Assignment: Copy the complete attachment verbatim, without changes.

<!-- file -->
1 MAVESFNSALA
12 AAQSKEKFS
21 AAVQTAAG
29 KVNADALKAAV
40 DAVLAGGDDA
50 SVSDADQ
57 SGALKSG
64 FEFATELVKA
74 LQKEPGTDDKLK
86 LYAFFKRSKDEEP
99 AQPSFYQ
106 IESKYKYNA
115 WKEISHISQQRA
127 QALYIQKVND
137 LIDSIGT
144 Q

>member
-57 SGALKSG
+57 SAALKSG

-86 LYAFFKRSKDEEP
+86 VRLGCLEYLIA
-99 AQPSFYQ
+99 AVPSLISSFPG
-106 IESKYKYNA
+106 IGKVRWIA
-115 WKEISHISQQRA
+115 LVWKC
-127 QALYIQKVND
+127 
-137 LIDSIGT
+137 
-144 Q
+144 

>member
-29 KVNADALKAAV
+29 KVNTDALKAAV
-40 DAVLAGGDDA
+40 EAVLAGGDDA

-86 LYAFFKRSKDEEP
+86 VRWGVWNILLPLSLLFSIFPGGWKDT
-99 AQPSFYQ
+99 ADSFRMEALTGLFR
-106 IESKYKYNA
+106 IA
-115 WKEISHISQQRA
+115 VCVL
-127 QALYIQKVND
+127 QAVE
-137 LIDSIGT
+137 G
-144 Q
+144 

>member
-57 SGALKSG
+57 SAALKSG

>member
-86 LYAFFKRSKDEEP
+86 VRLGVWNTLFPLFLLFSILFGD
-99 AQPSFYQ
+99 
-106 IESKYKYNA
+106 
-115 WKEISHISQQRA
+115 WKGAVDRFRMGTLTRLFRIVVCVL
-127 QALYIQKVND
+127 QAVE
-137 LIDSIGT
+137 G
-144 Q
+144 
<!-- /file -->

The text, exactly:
1 MAVESFNSALA
12 AAQSKEKFS
21 AAVQTAAG
29 KVNADALKAAV
40 DAVLAGGDDA
50 SVSDADQ
57 SGALKSG
64 FEFATELVKA
74 LQKEPGTDDKLK
86 LYAFFKRSKDEEP
99 AQPSFYQ
106 IESKYKYNA
115 WKEISHISQQRA
127 QALYIQKVND
137 LIDSIGT
144 Q

>member
-57 SGALKSG
+57 SAALKSG

-86 LYAFFKRSKDEEP
+86 VRLGCLEYLIA
-99 AQPSFYQ
+99 AVPSLISSFPG
-106 IESKYKYNA
+106 IGKVRWIA
-115 WKEISHISQQRA
+115 LVWKC
-127 QALYIQKVND
+127 
-137 LIDSIGT
+137 
-144 Q
+144 

>member
-29 KVNADALKAAV
+29 KVNTDALKAAV
-40 DAVLAGGDDA
+40 EAVLAGGDDA

-86 LYAFFKRSKDEEP
+86 VRWGVWNILLPLSLLFSIFPGGWKDT
-99 AQPSFYQ
+99 ADSFRMEALTGLFR
-106 IESKYKYNA
+106 IA
-115 WKEISHISQQRA
+115 VCVL
-127 QALYIQKVND
+127 QAVE
-137 LIDSIGT
+137 G
-144 Q
+144 

>member
-57 SGALKSG
+57 SAALKSG

>member
-86 LYAFFKRSKDEEP
+86 VRLGVWNTLFPLFLLFSILFGD
-99 AQPSFYQ
+99 
-106 IESKYKYNA
+106 
-115 WKEISHISQQRA
+115 WKGAVDRFRMGTLTRLFRIVVCVL
-127 QALYIQKVND
+127 QAVE
-137 LIDSIGT
+137 G
-144 Q
+144 